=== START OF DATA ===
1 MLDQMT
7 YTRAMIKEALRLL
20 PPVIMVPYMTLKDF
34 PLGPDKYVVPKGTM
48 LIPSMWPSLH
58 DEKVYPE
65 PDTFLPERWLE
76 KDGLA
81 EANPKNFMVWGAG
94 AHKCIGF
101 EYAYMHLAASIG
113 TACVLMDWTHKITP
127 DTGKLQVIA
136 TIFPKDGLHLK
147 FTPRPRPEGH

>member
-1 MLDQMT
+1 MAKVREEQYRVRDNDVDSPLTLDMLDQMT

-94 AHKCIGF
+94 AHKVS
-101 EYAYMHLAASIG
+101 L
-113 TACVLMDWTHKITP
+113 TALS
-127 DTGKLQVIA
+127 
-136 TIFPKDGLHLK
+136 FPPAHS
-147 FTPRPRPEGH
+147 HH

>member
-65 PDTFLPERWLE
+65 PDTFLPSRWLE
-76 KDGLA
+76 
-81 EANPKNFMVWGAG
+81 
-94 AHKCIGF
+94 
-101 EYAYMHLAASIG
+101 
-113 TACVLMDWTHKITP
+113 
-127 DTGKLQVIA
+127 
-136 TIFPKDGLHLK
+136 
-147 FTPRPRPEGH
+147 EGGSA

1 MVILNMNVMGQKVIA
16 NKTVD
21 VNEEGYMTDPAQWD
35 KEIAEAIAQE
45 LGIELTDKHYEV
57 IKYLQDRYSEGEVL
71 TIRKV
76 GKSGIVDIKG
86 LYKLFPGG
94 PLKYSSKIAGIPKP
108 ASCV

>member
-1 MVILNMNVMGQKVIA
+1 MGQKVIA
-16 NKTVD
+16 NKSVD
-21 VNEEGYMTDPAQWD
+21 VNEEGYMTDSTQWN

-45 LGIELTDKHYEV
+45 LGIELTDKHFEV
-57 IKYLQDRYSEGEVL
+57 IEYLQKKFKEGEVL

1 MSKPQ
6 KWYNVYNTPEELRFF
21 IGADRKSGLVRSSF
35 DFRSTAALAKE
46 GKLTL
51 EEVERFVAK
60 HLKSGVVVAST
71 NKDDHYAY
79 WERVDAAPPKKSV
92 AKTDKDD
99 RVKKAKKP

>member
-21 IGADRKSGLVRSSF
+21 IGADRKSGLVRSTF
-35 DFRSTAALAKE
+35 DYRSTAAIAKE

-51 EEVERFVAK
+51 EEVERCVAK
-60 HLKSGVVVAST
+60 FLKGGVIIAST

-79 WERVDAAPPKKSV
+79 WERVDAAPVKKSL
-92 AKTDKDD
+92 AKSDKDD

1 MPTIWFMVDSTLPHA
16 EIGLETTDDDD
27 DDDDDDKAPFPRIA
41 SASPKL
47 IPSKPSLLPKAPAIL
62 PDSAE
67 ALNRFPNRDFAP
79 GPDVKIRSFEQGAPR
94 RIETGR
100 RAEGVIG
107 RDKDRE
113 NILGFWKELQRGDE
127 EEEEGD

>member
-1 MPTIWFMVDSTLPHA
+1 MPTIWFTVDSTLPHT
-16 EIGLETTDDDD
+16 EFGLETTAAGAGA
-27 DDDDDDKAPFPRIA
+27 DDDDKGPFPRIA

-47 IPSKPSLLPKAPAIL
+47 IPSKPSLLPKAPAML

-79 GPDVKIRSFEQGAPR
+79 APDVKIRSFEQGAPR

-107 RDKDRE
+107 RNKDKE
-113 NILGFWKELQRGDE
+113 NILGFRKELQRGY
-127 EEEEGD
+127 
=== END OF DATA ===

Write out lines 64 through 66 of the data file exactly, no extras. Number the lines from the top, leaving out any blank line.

-16 NKTVD
+16 NKSVD
-21 VNEEGYMTDPAQWD